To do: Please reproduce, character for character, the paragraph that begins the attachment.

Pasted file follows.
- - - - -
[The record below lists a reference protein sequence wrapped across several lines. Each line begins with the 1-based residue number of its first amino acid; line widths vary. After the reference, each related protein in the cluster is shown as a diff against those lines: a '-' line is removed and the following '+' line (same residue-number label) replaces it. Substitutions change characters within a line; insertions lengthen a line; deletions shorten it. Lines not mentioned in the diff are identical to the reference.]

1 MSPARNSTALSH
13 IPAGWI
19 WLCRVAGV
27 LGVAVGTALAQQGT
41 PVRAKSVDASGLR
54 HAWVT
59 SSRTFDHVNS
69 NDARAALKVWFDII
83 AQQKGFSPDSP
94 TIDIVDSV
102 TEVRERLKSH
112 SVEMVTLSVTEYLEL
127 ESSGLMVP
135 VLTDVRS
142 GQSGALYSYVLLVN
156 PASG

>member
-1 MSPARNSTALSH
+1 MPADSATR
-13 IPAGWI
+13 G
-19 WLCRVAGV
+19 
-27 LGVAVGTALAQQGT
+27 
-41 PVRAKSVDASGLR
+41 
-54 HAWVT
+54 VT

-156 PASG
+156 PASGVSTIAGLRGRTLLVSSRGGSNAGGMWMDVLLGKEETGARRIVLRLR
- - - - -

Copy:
[The record below lists a reference protein sequence wrapped across several lines. Each line begins with the 1-based residue number of its first amino acid; line widths vary. After the reference, each related protein in the cluster is shown as a diff against those lines: a '-' line is removed and the following '+' line (same residue-number label) replaces it. Substitutions change characters within a line; insertions lengthen a line; deletions shorten it. Lines not mentioned in the diff are identical to the reference.]